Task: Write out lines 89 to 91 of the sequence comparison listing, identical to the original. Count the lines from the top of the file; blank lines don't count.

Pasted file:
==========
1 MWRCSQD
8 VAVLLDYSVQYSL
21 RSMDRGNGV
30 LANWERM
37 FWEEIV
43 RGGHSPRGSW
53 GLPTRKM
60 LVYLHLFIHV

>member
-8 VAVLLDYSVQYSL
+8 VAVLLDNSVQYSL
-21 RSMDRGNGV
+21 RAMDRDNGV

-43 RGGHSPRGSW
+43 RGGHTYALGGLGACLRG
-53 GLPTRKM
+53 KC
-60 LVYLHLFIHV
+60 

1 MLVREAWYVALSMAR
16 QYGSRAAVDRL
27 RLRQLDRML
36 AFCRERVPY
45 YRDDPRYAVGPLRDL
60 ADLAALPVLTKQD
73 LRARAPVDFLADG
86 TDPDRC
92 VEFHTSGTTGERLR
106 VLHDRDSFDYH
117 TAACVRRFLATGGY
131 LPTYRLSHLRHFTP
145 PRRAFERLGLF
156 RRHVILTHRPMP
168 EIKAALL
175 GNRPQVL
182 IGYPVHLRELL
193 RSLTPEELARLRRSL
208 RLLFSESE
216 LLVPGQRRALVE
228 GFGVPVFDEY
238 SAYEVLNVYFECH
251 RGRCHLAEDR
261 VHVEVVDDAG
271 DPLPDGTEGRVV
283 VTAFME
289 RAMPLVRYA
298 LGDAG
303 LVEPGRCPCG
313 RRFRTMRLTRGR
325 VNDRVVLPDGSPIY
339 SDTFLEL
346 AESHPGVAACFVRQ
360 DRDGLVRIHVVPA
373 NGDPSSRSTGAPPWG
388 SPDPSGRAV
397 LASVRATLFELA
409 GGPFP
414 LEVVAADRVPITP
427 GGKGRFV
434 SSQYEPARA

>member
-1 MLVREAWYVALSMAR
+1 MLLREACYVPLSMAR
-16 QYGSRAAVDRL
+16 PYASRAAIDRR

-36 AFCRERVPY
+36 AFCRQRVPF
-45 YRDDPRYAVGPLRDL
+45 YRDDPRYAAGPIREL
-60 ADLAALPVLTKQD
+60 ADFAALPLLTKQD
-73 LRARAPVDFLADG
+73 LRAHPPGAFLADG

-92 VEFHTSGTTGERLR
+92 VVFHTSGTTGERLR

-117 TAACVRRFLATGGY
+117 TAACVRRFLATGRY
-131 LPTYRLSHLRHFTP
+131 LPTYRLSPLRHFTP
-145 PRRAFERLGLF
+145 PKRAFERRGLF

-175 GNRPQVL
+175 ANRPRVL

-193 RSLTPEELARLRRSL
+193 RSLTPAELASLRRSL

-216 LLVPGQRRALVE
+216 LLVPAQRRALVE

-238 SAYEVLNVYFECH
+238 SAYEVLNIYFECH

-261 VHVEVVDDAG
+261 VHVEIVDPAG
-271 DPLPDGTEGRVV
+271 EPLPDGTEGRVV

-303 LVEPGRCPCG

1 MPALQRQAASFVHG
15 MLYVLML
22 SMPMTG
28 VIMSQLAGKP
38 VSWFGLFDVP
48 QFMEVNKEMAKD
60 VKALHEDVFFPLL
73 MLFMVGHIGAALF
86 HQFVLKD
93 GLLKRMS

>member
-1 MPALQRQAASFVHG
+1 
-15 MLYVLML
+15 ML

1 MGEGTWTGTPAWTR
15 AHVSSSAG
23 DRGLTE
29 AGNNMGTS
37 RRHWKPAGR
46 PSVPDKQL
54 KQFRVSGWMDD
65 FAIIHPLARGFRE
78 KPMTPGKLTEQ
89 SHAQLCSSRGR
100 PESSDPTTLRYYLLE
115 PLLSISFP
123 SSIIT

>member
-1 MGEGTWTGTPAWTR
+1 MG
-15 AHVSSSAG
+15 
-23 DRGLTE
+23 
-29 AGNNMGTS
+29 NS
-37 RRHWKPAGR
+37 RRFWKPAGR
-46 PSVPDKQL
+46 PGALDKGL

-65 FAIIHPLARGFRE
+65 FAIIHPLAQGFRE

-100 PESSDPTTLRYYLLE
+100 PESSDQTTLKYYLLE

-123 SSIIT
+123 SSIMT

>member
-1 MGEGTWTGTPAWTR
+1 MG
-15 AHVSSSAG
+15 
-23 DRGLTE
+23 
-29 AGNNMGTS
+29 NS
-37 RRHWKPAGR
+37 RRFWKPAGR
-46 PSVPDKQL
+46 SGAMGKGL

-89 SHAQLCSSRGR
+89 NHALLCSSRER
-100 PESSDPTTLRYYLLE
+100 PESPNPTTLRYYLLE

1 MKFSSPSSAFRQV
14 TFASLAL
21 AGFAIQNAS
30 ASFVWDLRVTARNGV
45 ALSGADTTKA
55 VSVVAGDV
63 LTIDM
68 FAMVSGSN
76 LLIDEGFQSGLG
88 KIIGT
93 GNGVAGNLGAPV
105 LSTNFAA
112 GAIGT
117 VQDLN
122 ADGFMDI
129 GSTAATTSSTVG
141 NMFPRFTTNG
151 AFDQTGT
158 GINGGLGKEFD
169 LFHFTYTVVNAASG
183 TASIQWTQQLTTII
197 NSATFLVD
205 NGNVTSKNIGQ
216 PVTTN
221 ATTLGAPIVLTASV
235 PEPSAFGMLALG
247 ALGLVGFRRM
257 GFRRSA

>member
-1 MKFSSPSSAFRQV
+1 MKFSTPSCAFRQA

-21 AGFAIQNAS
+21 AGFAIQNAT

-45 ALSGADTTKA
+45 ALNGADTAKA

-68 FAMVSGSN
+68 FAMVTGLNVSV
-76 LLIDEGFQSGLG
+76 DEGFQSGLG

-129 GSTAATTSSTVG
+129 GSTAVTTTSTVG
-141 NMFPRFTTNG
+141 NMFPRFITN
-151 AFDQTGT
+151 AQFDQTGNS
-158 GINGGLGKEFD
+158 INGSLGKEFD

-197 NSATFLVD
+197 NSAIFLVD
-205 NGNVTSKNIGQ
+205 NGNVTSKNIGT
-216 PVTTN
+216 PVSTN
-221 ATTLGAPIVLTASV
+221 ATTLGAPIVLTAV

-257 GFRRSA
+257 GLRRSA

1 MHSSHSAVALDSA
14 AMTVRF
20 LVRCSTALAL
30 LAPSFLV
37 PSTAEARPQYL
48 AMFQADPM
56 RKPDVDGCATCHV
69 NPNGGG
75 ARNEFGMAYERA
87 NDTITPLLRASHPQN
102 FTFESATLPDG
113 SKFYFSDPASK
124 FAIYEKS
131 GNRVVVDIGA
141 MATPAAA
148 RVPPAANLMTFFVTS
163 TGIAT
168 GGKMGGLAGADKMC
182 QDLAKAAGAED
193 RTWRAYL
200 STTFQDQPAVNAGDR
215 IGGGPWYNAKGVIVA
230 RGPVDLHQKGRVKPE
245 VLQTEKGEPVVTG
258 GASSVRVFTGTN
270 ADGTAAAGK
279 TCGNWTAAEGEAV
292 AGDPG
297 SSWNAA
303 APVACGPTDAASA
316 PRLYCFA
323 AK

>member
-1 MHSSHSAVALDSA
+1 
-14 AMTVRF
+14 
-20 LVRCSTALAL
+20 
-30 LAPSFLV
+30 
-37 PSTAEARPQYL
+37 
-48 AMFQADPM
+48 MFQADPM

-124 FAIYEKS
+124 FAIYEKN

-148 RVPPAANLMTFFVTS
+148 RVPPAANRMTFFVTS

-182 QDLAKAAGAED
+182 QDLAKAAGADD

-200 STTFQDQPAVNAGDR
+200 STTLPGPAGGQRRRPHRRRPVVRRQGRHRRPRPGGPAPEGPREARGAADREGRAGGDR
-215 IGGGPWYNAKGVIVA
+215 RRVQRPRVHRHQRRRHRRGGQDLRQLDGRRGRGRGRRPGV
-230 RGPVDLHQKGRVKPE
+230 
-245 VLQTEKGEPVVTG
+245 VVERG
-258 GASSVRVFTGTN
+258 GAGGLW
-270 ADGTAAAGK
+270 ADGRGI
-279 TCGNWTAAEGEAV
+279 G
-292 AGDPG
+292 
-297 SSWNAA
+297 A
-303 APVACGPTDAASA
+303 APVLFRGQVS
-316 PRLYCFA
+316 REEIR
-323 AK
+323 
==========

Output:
+238 SAYEVLNIYFECH

-261 VHVEVVDDAG
+261 VHVEIVDPAG